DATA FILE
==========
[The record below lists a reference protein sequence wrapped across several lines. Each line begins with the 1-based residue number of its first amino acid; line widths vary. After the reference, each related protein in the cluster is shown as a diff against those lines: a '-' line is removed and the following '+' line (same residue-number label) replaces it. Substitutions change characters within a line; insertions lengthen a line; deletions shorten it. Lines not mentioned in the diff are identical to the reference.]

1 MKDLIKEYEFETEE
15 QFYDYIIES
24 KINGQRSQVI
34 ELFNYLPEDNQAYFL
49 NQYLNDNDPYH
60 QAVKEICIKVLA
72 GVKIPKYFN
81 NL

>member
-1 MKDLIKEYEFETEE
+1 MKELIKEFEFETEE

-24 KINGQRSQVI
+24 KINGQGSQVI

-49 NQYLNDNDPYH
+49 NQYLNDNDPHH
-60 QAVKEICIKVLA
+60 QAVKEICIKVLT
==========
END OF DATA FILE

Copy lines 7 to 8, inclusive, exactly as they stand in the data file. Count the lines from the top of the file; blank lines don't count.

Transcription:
60 QAVKEICIKVLA
72 GVKIPKYFN